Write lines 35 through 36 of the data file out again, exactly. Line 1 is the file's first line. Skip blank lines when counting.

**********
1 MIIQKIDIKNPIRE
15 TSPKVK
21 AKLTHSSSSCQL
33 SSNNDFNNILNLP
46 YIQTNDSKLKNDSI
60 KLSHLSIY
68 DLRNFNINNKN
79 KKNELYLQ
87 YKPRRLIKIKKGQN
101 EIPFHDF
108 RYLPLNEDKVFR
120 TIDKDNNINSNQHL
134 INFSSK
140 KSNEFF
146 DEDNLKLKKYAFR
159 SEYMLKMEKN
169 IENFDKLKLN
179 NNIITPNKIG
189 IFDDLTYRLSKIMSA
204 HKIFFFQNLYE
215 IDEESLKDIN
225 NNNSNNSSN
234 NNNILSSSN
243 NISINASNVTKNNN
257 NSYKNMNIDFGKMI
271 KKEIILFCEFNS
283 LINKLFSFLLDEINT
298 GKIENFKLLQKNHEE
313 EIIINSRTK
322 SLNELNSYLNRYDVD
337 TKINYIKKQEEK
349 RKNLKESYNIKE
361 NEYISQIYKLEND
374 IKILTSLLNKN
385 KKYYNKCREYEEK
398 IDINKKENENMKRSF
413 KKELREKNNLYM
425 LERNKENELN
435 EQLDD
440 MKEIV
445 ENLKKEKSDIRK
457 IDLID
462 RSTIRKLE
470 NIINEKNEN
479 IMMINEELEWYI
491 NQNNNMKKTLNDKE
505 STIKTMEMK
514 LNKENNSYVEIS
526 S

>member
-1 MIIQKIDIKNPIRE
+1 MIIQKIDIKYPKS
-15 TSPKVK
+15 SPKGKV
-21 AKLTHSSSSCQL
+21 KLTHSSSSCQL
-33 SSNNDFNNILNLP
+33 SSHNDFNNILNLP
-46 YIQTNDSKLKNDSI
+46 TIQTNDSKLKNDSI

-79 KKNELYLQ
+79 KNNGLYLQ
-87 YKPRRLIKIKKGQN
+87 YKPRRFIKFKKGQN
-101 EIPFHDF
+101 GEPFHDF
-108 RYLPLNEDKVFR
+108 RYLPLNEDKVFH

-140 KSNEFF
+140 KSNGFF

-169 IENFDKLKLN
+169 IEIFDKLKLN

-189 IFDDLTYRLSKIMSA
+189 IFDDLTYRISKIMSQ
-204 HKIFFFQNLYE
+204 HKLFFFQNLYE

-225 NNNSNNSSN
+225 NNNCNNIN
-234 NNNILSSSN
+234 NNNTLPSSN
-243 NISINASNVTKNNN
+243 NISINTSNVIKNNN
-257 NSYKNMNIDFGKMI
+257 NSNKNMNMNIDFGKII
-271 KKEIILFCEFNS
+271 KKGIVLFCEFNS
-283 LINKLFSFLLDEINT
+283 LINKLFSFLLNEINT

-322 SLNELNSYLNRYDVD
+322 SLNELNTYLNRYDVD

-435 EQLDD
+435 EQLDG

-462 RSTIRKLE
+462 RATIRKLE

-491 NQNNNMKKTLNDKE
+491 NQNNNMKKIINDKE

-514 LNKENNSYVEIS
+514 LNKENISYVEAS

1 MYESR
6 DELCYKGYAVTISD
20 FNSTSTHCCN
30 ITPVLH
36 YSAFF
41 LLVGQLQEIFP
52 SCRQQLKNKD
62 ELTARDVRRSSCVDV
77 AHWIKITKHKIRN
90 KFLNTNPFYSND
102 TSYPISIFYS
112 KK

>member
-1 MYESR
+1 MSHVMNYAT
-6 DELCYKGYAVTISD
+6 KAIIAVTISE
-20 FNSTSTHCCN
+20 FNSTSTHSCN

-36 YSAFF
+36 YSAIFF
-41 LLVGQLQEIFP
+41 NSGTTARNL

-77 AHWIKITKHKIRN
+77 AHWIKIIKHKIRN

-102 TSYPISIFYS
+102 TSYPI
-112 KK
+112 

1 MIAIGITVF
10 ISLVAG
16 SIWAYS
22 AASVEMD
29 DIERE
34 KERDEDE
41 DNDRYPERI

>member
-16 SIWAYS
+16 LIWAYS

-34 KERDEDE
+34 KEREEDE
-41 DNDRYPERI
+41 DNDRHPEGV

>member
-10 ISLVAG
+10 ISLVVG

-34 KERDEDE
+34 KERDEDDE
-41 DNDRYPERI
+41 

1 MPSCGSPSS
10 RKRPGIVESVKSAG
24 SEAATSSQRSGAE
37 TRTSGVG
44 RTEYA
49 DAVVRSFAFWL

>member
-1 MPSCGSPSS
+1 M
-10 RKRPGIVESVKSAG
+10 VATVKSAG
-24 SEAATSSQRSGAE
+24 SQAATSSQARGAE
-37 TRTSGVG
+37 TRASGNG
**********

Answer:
385 KKYYNKCREYEEK
398 IDINKKENENMKRSF